• http://Mommyish.com/ Amanda Low

    Hear, hear. Love this!

  • Hayley

    WOW!! Thank you!

  • Sarah

    I’m really happy to see the photo accompanying this article. For once, it’s not a stretch mark-free, perfectly round, toned, taut stomach – pregnant or not.

  • http://www.whatwouldshethink.com/ Rachelle


  • Zettai

    I know I am supposed to be proud of that picture, but my grilled cheese sandwich almost came up looking at it.

  • G.E. Phillips

    It’s been 3 years, so maybe I’m forgetting, but I feel like I don’t remember it being that bad??? But I was lucky enough to have a fairly easy baby and not to have PPD or anything like that, although I had very little help and had gained a LOT of weight.

    • kitten

      i feel badly than some women did feel this way, as I say above I never felt this badly either, even when i was on number three and being woken, caring for three children under the age of 5. (and that was less than two years ago)

    • G.E. Phillips

      I definitely acknowledge that it was hard, and I’m sympathetic. I was mainly saying that 1) Time has allowed me to forget a lot of it and 2) I was fortunate enough not to have extenuating circumstances that made it harder. If I came off as unsympathetic, I apologize–I did not mean it that way at all.

  • sarahbregel

    thank you for embracing this post. for this who say it’s not “that bad”, i’m very glad that was not your experience. this piece is for the moms who did experience something similar and it seems there’s quite a few of us. good luck out there, mamas!

  • Carmen

    I want so badly to share this with my pregnant friends because I identify with everything you’re saying so strongly, but I’m afraid it will scare them. Maybe it’s best to experience it for yourself? They’ll understand why I didn’t tell them how hard it is… right?

    • kitten

      i would NOT share this with pregnant women. 1, not everyone feels this way. 2, it will scare the fuck out of them.

    • geckomommy

      Yeah, I’m due in 8 weeks and found it pretty scary. I’m hoping to get something halfway between this and “sunshine and rainbows” – is that too much to ask?

  • Bran

    If I weren’t currently on hour 3 of my 1am cluster feed with my 5 week old, I would give this post a standing ovation. It isn’t this way for all, but for many, pregnancy and caring for an infant is bloody hard work and this piece hits the nail on the deliriously exhausted and overwhelmed head.

  • Holla

    You nearly made me cry…I could’ve written this with my first one. He was sooooo hard! Colic, relfux, me with PPD and requiring emergency kidney stone surgery (they were the size of peanuts) 3 weeks after emergency c-section. I really think we must have been high on meth someone hid in our coffee when we decided on the second. But the second has been much easier. I’m guessing not only because he’s an easy baby, but that the “growing” described here stretched me into a more capable mother. But I am still not so far removed form the hell of the first time that I would ever consider a baby again :)

  • Cindy

    What a great letter for a first time Mom to herself. At first I thought it was going to be all about how horrible it is to have a newborn, but the second half really describes what becoming a Mom is all about. The sad thing is many women are too afraid to have a baby because they don’t think they can handle the lack of sleep, and nonstop work of taking care of an infant. But it’s going through that process that makes you a stronger and much less self absorbed person, then you could ever be without experiencing motherhood. Wonderful article. Loved it.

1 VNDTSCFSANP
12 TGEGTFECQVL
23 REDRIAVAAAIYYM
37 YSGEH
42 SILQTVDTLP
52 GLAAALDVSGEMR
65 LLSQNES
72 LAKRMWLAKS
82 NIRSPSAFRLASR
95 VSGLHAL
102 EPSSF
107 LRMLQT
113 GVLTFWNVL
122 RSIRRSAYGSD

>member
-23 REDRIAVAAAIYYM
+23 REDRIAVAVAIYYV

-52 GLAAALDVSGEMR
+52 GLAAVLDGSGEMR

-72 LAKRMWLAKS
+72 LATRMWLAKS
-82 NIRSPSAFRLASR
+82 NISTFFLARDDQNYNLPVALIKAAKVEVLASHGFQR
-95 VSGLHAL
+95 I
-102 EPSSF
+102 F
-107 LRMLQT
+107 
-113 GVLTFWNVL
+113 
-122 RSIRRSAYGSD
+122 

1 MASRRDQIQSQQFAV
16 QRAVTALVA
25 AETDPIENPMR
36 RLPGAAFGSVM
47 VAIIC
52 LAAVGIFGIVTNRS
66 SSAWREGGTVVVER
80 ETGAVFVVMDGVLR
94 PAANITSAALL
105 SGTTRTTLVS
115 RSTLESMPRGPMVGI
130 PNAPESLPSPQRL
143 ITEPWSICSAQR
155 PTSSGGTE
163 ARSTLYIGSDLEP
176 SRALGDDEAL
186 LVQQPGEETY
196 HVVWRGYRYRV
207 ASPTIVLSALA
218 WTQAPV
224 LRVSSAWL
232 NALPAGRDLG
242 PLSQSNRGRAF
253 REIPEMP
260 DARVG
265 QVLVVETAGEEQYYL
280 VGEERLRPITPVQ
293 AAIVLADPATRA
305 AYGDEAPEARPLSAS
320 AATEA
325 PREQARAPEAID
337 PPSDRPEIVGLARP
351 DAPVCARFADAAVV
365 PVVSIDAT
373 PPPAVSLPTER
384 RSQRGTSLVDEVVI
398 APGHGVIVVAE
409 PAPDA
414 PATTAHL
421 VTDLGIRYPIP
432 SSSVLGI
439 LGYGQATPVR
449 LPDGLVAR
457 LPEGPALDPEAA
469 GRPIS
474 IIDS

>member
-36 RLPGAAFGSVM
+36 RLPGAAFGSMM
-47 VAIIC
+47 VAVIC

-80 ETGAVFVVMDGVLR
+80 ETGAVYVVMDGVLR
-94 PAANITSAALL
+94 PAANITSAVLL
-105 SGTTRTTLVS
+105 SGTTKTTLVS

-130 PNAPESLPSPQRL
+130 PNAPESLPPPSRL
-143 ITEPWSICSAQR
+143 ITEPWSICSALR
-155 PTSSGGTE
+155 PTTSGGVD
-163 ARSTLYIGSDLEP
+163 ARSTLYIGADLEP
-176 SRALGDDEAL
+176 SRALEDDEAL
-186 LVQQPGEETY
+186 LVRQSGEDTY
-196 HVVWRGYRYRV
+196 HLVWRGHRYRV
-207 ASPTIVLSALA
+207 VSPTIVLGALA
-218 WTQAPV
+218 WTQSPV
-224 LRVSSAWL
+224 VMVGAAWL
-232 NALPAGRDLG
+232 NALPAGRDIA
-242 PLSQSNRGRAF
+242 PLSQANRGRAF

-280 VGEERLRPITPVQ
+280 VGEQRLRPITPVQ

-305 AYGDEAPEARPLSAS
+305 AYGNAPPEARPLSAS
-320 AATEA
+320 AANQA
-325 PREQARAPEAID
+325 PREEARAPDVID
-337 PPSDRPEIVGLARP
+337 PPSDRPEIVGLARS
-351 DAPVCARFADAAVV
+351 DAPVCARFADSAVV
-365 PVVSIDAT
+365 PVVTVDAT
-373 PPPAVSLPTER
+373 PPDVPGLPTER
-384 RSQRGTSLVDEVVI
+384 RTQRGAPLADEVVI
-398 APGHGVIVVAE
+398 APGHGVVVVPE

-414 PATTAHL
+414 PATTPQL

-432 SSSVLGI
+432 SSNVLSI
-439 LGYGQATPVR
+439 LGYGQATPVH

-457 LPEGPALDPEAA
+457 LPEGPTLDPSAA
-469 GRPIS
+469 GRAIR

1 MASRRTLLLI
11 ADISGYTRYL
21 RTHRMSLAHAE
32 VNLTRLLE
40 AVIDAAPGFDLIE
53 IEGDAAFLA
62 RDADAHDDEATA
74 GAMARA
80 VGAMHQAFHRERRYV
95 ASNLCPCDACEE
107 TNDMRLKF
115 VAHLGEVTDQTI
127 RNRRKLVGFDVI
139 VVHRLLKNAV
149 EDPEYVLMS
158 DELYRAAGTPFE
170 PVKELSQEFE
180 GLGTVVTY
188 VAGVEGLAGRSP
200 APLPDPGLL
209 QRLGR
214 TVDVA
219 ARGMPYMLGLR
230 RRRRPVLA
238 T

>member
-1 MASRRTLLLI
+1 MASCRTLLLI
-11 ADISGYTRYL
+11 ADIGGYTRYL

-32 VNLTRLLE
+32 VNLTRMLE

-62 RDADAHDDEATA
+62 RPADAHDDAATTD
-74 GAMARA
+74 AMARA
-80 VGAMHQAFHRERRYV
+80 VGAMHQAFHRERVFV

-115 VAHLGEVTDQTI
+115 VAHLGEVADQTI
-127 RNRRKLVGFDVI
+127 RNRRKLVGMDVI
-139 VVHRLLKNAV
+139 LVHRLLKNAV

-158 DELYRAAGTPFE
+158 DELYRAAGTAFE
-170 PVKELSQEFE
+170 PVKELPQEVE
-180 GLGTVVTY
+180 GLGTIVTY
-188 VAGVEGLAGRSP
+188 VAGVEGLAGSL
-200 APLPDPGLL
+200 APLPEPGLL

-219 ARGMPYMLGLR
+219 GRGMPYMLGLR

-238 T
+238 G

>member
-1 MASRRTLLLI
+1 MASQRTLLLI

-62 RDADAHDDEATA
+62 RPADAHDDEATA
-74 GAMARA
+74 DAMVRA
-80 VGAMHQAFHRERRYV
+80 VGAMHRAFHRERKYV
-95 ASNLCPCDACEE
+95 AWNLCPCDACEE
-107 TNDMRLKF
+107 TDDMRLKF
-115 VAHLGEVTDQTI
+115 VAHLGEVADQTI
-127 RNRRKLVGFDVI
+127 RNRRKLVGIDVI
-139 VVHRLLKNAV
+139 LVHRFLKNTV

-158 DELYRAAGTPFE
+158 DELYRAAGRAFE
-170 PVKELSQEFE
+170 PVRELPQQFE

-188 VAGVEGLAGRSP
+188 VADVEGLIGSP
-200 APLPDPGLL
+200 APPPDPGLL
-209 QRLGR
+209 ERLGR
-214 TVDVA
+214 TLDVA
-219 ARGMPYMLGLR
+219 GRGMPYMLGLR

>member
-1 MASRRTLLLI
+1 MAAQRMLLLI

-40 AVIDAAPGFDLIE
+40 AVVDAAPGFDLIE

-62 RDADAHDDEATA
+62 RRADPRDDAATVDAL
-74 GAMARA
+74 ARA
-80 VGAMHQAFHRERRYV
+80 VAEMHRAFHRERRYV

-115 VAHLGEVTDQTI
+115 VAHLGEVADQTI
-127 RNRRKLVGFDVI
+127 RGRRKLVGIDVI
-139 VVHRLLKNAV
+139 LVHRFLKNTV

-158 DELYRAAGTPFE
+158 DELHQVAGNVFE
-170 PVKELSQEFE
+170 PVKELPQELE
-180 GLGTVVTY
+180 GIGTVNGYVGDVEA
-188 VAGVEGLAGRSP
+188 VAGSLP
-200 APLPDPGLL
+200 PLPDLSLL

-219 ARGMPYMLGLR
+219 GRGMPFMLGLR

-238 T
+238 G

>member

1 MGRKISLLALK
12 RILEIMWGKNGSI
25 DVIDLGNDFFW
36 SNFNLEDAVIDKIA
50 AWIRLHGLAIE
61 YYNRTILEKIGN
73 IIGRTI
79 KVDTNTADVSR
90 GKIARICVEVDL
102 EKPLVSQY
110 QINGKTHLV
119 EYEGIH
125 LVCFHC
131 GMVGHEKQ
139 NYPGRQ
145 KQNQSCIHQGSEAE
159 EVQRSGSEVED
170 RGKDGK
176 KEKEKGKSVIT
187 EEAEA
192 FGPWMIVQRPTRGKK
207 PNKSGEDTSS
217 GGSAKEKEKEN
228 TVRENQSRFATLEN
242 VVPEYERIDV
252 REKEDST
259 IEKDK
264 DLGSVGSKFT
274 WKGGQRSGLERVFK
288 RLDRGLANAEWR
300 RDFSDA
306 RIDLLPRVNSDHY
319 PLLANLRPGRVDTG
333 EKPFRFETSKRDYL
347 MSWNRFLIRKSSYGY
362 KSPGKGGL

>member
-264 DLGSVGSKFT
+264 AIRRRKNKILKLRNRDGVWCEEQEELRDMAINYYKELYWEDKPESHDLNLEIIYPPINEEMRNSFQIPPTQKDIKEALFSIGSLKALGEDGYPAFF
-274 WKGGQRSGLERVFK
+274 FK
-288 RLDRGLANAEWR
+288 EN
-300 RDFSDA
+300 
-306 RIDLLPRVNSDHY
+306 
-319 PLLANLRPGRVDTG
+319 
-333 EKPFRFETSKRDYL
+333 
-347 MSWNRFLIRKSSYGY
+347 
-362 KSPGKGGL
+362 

• lea

      “makes you a stronger and much less self absorbed person, then you could ever be without experiencing motherhood”

      No. Yuck. I find this sentiment smug and offensive.

      There are plenty of amazing, strong, giving, caring, selfless people in this world who somehow manage to be that way without having had a child.

  • http://www.piperpixiedesigns.etsy.com/ PiperPixieDesigns

    This is a fantastically awesome post! I swear, I could have written this to my 12 years younger self:) And yes, thank you for posting a realistic postpartum photo!

  • ksu_artist1

    I know not everyone feels this way after having a baby…but I certainly did. I didn’t have PPD, but I can relate to the feelings of helplessness and feeling that I was incable and doing everything wrong. I wish I had read a similar letter back then (a whole whopping 16 months ago). What annoyed me was people saying things like, “Being a mother is so amazing and wonderful, isn’t it?” Yes, yes it is, but I was not as in love with the growing process as many claimed to have been, and it certainly was not a picnic most hours out of the day.

  • blueasterisk

    Thank you for this article. I have been there, 3 years ago. I didn’t realize what I was in, but it was what I call my “dark ages”, the first three months of my firstborn’s life. I did not feel any of the “joy” that other mothers talked about. Some of my thoughts were so dark I was afraid to tell them to people. Reading this took me back to that haze, and made me proud of the mama I am today. May this help women who are in that same terrifying spot right now. It does pass. Talk to trusted friends, find a counselor or talk to your doctor. It will pass.

  • Evenings

    My stomach still looks like that. Its been 25 years since I gave birth. I think the Dr. should have included a coupon for a free tummy tuck in the price of my C-section.

  • Rosary

    Could do without that vomit inducing picture.

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  • Anon

    I have now had two. For one it was that bad or worse. He was tough and colicky; it was hell for many months. My other one was happy and chill. If you only had that, you cannot even begin to imagine the physical, mental and emotional challenges of a tough baby. We did survive and it does get better! My heart goes out to the moms living those long dark days. Hang in there; there is light at the far end of the tunnel.